What I learned from my Calvanist husband was a lot of making due. I swear he can make anything out of anything and as a result creates a very comfortable life with very little. He straightens nails!. Every piece of wood in the house is used in many different ways and has a very extended life. He has the capability of making useful things out of the most ordinary found objects. Bodger extraordinary! He delights at being faced with deprivation.

I decided a long time ago that he would be the person to bring if stranded on a deserted island. There would be no want for anything!

When my children were young he figured out that the awful, heated water bed was the perfect place to rise the breads he baked for our family every Saturday.
He made treefort beds for the boys and made a tiny cottage in the miniscule back garden at our townhouse that was shipped up island and placed on a tiny inexpensive piece of land we once owned on Savary Island.

I have to watch him very carefully around food stuff. It seems his family didn't believe in food poisoning and really thought it was a North American fetish. I have to sneak old food out of the fridge before he throws it into one of my soups.
I have caught him taking stuff that I have thrown out and putting it back in the fridge. His father tells me that he has an Uncle Leonard gene. Uncle Leonard once served an apple pie that had been sitting so long that a little apple tree had sprouted from the middle!

I thought of them today when I was rolling paper advertisements to make paper yarn. It is gorgeous when done properly. It is possible to make yards and yards from one page of the newspaper. Tim might like to do this. It will keep him out of the fridge!

Tuesday, June 3, 2008

Home Again

Powell Books in Portland. No credit for photo because I couldn't find one!

Tim and I drove home from the middle of the Oregon Coast today. Nine hours non stop driving in our trusty but questionable van. Rained like a pig all day so it was a cool drive home. I can't describe how strange it is waking up looking over the waves of Oregon and falling to sleep in my own little cubby.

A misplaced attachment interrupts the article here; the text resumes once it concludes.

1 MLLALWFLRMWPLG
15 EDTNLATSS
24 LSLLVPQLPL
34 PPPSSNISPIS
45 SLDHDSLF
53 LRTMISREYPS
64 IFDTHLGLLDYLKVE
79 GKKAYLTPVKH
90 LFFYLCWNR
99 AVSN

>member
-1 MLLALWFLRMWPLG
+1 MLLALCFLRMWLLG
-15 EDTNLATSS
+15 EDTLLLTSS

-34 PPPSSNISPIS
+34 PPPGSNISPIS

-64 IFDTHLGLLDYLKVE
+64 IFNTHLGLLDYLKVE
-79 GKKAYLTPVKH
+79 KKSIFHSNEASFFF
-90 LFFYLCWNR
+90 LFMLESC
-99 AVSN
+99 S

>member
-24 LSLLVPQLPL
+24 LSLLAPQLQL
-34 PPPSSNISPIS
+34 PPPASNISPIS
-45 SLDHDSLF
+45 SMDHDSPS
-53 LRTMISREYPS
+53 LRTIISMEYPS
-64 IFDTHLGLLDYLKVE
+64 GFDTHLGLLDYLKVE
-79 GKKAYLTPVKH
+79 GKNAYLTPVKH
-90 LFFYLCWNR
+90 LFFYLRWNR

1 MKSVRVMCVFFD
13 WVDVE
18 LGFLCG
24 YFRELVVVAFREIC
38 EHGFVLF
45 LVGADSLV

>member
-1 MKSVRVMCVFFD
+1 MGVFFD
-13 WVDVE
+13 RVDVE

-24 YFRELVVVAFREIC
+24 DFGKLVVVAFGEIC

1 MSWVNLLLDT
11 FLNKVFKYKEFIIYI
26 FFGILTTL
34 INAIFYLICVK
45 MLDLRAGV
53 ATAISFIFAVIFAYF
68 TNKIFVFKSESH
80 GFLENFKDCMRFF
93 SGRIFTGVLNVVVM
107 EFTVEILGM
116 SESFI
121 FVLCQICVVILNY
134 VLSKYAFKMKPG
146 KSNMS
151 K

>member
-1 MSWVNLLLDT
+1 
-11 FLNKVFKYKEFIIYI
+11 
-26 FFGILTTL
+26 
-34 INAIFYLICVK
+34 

The van was full of art supplies and great books that we mostly purchased in Portland. I love Portland! We always meet really lovely, kind people there. The Powell Bookstore is there with miles and rooms full of books that you always wanted and forgot to buy. The bestest seafood by far is there and so are the most wonderful chefs. I never feel unusual there. People are tall, blond and big.

We treated ourselves to everything. Last night the dinner was at the the Blackfish Cafe in Lincoln. I had a duck breast on a white cheddar sage rissoto
on a bed of white cabbage, port and apples dressed with walnuts from the area.
The sauce was made from local huckleberries. Tim had a meal of fresh local scallops, on a wilted spinach and argula on a special rice. We moaned through every bite. The night before we ate a local everything chowder and home baked bread. We also ate something that was called "tres leche cake" which was rather like breast feeding from the Goddess herself!

I learned how to make needle lace from an older woman at the Portland Museum of Craft and was taken into the back rooms after identifying some of the artists. Barbara Cohen and Sharmini both have work in the shop. Ken Shore had an incredible show of his ceramics and feather work. The local high schools had a really wonderful show of student work.

There were California sea lions everywhere basking on all the beaches. Pelicans were migrating and making lots of crash dives in attempts to fish. The beaches were still a little chilly but the weather was really comfortable.

The only downside was my eyes. They hurt in the sunlight and things go bright white without definition. I have lost the ability to read street signs and had a nasty time crossing the street if Tim wasn't with me.

So I drew with big charcoals and contes and made plans for my students and got enough inspiration for the summer. Waxes were purchased for forming negatives and positives. I have decided to learn to feel my way through things and to figure out how to do some work before the eye surgery. A big thanks to Dale Chihuly for taking on art with a sight impairment. He does amazing stuff with one eye and still works with hot things.

So Joseph and Young will get a much bigger practicum than any of my other students have ever had. Joseph really proved himself and his abilities last week.
He worked like a trooper and only complained at the appropriate times. He also taught me how to weave with yarn he makes from Tim Horton's bags. Young starts this week and is also working with Leslie Richmond.